How Will You Measure Your Life?
As we finish the quarter and as several of you are close to finishing up your Masters Degree program in HCDE, I am reminded of Clayton Christensen’s book How Will You Measure Your Life? I came across this book at the end of teaching the entrepreneurship class at UW Bothell last spring and immediately sent copies to my three children.
Christensen is the Harvard Business School professor and godfather of the revised theories of innovation which he so articulately captured in The Innovator’s Dilemma. A couple of years ago Christensen was treated for cancer and during the treatment suffered an ischemic stroke. During that time he wrote How Will You Measure Your life?, based on his end of class lecture he gives to his MBA students:
“When people ask what I think they should do, I rarely answer their question directly. Instead, I run the question aloud through one of my models. I’ll describe how the process in the model worked its way through an industry quite different from their own. And then, more often than not, they’ll say, “OK, I get it.” And they’ll answer their own question more insightfully than I could have.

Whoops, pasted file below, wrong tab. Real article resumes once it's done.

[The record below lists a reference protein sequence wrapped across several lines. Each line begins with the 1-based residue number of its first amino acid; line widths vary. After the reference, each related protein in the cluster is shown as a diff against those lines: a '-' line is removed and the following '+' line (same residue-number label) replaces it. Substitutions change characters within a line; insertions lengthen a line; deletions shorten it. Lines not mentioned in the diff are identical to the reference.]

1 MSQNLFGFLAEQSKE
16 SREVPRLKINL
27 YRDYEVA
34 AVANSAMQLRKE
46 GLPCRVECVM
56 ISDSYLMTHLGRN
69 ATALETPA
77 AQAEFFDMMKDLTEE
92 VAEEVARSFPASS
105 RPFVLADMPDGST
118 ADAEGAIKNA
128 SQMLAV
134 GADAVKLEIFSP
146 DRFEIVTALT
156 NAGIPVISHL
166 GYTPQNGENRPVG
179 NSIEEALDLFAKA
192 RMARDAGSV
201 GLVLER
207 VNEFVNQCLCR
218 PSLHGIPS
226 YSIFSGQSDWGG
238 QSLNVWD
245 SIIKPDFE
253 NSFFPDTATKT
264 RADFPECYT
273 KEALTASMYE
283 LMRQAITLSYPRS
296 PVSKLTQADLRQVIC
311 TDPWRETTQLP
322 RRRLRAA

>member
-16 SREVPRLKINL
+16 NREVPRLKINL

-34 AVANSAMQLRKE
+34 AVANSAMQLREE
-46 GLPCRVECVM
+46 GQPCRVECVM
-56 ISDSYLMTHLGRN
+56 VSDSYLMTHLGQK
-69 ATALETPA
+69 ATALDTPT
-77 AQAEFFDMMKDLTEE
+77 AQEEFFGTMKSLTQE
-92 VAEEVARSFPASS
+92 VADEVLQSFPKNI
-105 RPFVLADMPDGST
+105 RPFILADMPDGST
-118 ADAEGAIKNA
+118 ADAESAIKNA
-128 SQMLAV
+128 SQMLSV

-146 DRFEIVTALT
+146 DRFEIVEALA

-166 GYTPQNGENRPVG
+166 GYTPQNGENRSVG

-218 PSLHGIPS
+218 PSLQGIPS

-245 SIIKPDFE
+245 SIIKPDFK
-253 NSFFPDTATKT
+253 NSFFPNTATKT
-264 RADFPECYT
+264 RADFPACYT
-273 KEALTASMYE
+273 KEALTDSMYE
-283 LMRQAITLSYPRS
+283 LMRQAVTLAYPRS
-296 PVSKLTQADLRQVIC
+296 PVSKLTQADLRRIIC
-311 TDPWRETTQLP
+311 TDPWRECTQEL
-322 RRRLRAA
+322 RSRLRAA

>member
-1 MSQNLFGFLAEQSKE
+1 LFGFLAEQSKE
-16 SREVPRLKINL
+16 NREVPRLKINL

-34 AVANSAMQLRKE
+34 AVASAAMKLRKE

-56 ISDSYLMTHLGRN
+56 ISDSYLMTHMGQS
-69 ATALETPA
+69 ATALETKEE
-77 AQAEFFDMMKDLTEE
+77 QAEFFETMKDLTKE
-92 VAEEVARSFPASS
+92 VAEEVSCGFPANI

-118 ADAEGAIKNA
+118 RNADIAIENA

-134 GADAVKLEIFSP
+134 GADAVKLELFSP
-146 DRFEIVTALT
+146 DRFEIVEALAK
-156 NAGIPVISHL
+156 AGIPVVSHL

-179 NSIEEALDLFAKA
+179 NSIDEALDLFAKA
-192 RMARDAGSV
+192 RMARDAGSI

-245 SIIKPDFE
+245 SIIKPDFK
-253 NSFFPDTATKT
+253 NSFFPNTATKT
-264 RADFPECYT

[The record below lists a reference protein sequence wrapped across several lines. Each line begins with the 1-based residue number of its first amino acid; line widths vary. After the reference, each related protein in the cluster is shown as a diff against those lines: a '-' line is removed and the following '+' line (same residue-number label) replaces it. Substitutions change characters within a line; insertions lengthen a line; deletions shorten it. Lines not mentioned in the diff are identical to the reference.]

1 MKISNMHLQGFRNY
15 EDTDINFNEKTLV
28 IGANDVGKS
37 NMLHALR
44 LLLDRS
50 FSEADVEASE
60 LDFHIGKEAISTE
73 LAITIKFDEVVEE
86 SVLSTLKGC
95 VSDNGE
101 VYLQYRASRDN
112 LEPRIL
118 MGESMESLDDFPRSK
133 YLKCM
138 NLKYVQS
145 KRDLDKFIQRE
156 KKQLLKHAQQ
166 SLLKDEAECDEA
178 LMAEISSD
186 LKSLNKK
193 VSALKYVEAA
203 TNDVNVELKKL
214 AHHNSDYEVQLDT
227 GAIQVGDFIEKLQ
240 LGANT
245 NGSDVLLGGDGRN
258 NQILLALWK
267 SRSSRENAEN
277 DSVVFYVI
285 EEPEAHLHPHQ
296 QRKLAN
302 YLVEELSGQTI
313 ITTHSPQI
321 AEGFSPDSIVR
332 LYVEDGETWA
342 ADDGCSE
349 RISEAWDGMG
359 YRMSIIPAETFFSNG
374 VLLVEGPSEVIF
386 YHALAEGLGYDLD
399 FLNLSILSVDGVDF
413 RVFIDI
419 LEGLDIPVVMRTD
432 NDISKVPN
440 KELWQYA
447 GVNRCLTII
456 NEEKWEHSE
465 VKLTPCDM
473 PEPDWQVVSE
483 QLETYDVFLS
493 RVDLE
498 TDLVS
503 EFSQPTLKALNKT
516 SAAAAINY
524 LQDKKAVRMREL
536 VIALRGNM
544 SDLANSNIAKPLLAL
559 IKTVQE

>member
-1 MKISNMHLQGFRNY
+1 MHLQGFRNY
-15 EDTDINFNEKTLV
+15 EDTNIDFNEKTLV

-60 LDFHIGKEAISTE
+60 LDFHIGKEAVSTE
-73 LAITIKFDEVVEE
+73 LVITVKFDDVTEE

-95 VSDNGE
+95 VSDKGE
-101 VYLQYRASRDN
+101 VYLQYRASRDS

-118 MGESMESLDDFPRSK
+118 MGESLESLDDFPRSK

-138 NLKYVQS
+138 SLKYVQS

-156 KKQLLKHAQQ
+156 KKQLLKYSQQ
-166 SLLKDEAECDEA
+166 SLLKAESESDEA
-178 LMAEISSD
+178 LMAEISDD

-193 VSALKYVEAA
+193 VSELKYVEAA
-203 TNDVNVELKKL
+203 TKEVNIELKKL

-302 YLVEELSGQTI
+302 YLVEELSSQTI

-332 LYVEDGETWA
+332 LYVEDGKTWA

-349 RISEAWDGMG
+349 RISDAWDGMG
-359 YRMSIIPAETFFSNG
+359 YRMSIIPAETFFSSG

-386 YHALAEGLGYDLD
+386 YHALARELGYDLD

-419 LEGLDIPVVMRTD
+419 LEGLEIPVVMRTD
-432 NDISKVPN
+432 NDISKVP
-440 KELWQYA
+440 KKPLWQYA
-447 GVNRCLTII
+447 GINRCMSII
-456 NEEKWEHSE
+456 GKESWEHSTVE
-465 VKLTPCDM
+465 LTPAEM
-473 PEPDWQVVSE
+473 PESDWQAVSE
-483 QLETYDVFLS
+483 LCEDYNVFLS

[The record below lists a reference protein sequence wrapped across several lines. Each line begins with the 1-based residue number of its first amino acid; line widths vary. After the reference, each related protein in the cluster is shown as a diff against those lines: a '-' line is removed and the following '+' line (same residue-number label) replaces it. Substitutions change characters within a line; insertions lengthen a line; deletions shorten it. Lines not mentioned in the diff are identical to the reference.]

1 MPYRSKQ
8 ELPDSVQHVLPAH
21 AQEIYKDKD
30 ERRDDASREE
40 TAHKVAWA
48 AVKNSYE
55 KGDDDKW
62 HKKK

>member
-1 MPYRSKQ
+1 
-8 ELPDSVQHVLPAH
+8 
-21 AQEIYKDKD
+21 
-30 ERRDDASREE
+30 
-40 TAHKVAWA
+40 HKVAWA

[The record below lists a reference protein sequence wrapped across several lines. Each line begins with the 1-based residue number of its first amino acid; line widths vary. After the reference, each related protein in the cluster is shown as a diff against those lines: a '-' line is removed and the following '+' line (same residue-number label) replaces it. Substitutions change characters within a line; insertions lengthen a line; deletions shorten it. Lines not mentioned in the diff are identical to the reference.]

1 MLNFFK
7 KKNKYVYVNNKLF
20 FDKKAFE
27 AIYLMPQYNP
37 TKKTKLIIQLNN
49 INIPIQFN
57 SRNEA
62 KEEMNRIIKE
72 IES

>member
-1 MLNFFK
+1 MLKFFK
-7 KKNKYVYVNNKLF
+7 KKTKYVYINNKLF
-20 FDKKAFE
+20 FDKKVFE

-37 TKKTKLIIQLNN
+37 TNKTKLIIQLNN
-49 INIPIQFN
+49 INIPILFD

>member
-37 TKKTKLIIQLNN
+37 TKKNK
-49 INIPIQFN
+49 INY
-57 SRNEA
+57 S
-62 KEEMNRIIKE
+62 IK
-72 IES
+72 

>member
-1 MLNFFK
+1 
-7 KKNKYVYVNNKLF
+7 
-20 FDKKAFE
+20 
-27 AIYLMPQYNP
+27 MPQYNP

“My class at HBS is structured to help my students understand what good management theory is and how it is built. To that backbone I attach different models or theories that help students think about the various dimensions of a general manager’s job in stimulating innovation and growth. In each session we look at one company through the lenses of those theories—using them to explain how the company got into its situation and to examine what managerial actions will yield the needed results.
“On the last day of class, I ask my students to turn those theoretical lenses on themselves, to find cogent answers to three questions: First, how can I be sure that I’ll be happy in my career? Second, how can I be sure that my relationships with my spouse and my family become an enduring source of happiness? Third, how can I be sure I’ll stay out of jail? Though the last question sounds lighthearted, it’s not. Two of the 32 people in my Rhodes Scholar class spent time in jail. Jeff Skilling of Enron fame was a classmate of mine at HBS. These were good guys—but something in their lives sent them off in the wrong direction.”
When you get a few moments between quarters, I would urge you to read the HBR article that led to Christensen’s book and think about the implications of how you will apply what you are learning with human centered design and effectual thinking to the rest of your career and life.
Thanks again for a great set of reflections and insights.